• Business Administration – $89,250
  • Engineering – $85,290

Highest paying states

  • California – $112,870
  • New Jersey – $108,160
  • New York – $106,870
  • Massachusetts – $104,700
  • Connecticut – $101,500

Browse professor salary data by market

Types of professors

Below, we explore common career types and areas of specialization for professors. This section will offer a comprehensive overview showcasing the profession’s diversity and broad scope.

Research professor

In the academic world, research professors make significant contributions. They are primarily focused on conducting, presenting, and publishing high-quality research. This role may involve teaching, but their main aim is always to advance knowledge in their field. Typically, they must hold a doctoral degree and have a solid track record of published research.

Teaching professor

Teaching professors are responsible for providing direct instruction to students. They prepare lectures, create course materials, assess student performance, and guide learning. While these professionals may also engage in research, their primary focus is teaching. In most cases, they require a master’s degree in their subject area and occasionally a doctoral degree depending on the institution’s requirements.

Adjunct professor

An adjunct professor is a part-time academic faculty member. They are often professionals working in their field of expertise, bringing additional hands-on experiences to their instruction. Their main duties are to teach a specified number of courses each semester. They are typically required to have a master’s degree, though many institutions prefer a doctoral degree.

Clinical professor

In professional fields such as medicine, nursing, and law, clinical professors come to play. These professionals combine teaching with work in a clinical setting. They guide and assess students during their practical experiences while contributing to their field’s clinical practices. They often have a Doctor of Medicine, Juris Doctor, or other professional degrees relevant to their specific discipline.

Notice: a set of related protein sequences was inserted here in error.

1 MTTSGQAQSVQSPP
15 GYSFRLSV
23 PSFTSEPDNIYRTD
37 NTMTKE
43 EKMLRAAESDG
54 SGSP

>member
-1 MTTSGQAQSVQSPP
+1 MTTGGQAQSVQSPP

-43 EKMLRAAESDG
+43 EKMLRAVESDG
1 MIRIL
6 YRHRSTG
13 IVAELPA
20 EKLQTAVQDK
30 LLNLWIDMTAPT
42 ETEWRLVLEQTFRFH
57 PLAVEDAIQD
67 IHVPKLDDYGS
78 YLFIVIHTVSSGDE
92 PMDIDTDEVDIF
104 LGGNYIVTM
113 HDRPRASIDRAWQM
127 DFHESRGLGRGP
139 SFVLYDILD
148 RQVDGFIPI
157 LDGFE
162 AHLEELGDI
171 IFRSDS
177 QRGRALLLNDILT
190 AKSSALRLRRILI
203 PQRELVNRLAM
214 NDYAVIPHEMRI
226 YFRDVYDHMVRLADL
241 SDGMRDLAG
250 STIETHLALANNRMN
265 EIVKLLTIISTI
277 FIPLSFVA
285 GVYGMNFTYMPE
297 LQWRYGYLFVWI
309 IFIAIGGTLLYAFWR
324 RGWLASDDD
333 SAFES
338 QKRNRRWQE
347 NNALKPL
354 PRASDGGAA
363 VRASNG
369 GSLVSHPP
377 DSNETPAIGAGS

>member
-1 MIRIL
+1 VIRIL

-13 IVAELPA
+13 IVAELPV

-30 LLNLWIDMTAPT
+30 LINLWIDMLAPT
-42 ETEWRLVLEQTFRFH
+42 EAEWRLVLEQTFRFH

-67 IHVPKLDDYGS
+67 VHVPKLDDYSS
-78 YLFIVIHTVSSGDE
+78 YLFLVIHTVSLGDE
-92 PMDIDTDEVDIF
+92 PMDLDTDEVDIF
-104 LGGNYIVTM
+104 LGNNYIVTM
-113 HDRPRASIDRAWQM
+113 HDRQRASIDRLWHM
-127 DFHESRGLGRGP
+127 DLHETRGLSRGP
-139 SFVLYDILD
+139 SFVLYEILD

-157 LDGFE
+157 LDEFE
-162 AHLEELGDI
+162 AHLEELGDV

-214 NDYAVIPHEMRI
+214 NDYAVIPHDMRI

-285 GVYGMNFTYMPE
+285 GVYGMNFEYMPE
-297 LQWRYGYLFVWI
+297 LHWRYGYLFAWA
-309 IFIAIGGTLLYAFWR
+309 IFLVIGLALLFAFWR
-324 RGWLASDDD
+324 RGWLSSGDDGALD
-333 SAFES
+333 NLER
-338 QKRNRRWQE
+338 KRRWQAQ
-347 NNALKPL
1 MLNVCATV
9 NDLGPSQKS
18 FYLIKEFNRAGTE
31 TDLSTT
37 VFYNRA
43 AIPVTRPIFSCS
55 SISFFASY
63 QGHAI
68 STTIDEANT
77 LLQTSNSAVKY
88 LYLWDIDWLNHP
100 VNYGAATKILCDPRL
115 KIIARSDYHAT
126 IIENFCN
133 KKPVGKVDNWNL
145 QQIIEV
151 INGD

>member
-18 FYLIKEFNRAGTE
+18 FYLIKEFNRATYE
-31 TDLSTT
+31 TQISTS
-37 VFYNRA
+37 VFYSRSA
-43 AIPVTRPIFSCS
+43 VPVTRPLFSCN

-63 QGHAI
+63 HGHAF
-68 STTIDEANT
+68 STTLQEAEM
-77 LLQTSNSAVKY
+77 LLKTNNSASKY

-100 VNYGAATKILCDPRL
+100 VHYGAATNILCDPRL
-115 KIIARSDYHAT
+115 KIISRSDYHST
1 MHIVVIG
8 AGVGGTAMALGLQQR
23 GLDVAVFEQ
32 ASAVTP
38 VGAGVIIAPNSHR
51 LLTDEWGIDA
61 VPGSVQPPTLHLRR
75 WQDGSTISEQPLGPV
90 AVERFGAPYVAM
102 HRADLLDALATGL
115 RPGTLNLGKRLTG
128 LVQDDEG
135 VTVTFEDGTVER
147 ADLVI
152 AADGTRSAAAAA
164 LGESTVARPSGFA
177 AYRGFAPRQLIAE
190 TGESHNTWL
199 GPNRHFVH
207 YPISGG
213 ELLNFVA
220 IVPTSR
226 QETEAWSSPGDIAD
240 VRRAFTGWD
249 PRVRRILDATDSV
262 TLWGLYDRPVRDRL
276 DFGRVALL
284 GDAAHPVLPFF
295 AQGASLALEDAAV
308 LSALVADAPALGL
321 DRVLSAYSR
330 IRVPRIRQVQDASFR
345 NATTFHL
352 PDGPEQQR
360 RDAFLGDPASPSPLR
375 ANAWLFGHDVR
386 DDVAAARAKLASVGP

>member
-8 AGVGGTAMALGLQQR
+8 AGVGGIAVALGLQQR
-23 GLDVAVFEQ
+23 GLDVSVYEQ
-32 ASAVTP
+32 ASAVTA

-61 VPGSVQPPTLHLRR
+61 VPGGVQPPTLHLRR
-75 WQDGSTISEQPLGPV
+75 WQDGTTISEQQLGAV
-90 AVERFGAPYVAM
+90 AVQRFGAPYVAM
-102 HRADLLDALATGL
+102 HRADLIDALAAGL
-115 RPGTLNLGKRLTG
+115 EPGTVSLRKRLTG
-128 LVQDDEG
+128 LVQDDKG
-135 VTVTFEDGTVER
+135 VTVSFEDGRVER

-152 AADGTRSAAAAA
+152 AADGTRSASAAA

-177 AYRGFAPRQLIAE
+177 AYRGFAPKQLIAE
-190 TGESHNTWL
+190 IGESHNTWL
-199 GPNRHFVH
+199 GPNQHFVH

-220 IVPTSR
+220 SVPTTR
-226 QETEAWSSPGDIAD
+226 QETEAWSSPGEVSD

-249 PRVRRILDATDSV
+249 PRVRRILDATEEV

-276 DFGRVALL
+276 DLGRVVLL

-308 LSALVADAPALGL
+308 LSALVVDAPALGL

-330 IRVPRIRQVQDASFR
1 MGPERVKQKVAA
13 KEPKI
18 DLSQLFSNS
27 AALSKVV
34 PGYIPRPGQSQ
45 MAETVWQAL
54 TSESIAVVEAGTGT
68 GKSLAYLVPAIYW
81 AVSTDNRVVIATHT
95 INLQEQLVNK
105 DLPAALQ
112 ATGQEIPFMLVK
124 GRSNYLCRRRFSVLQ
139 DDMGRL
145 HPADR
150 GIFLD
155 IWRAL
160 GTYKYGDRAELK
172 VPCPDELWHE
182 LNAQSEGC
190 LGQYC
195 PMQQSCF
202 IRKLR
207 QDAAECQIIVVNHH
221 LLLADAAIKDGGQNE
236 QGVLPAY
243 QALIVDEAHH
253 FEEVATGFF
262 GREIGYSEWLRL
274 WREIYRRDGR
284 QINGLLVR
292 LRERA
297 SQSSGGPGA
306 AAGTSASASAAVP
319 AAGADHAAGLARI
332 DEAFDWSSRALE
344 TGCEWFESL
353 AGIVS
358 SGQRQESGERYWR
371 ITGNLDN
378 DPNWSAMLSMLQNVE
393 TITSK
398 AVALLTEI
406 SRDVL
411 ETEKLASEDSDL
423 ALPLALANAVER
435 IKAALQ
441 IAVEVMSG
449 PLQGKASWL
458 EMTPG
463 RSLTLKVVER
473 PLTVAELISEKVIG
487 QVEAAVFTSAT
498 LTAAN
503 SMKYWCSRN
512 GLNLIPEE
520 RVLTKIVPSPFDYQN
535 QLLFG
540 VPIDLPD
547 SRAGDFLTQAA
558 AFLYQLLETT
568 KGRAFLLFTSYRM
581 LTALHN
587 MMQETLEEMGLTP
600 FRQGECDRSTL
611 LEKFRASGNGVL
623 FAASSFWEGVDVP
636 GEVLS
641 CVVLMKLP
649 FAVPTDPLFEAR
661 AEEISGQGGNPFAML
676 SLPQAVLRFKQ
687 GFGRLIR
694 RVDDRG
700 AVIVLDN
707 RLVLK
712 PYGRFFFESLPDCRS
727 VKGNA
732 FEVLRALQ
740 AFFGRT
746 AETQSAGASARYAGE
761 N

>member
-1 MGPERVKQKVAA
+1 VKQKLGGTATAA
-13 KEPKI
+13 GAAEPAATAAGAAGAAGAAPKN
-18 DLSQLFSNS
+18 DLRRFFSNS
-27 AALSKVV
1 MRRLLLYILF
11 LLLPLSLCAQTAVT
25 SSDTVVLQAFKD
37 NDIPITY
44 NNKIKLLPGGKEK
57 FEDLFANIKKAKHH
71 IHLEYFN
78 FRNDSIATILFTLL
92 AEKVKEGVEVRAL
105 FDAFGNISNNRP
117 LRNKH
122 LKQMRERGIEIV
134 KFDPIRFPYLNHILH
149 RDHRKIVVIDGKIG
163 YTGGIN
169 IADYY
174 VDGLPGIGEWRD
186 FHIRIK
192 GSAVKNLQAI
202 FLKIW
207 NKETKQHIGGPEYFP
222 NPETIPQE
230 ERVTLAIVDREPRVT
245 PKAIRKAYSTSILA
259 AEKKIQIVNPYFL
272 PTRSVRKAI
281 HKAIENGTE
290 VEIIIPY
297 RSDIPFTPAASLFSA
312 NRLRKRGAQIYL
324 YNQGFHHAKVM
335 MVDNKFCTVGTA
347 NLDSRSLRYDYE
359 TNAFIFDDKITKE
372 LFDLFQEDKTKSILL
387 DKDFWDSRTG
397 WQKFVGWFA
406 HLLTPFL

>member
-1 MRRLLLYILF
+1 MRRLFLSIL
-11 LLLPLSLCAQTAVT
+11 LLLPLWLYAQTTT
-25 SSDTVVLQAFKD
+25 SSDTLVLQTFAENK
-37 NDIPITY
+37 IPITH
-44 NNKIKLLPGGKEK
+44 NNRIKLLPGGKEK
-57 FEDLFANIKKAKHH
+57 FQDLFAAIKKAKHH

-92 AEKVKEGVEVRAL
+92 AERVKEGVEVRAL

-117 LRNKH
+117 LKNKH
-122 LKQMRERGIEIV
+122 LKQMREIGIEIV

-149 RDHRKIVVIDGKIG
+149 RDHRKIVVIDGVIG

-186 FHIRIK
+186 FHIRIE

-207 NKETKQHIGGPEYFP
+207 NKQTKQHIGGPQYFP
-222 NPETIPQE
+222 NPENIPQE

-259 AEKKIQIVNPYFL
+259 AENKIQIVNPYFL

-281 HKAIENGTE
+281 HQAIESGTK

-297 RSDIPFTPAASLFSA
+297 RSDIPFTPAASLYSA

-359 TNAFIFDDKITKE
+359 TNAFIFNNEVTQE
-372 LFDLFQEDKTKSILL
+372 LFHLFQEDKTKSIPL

Emeritus professor

An emeritus professor is a title given to retired professors who have made significant contributions to their field and institution. Though they are no longer obligated to teach or perform research, these professionals often remain active in their areas of expertise. They are seen as valuable resources and are often called upon for their expert knowledge and advice.

Top skills for professors

This section highlights the skills and traits that will lead to career success as a professor. The following provides a descriptive account of the fundamental abilities required to excel in an academic environment.

Grasp of subjects

An in-depth understanding of related subjects is essential. Professors should have extensive knowledge of their field and always be open to learning more to stay updated with the latest advancements and discoveries.

Teaching skills

In this role, you will need excellent teaching skills. Being able to convey complex ideas in a straightforward and understandable manner is a vital requirement.

Communication and interpersonal skills

In the academic environment, exceptional interaction capabilities are key. These educators must communicate clearly and effectively, not only to deliver lectures but also to engage in meaningful discussion and give reachable feedback to students.

Research ability

Superior research skills are of great importance. Professionals in this role often conduct their own research endeavors, publish papers, and stay current on innovations in their field.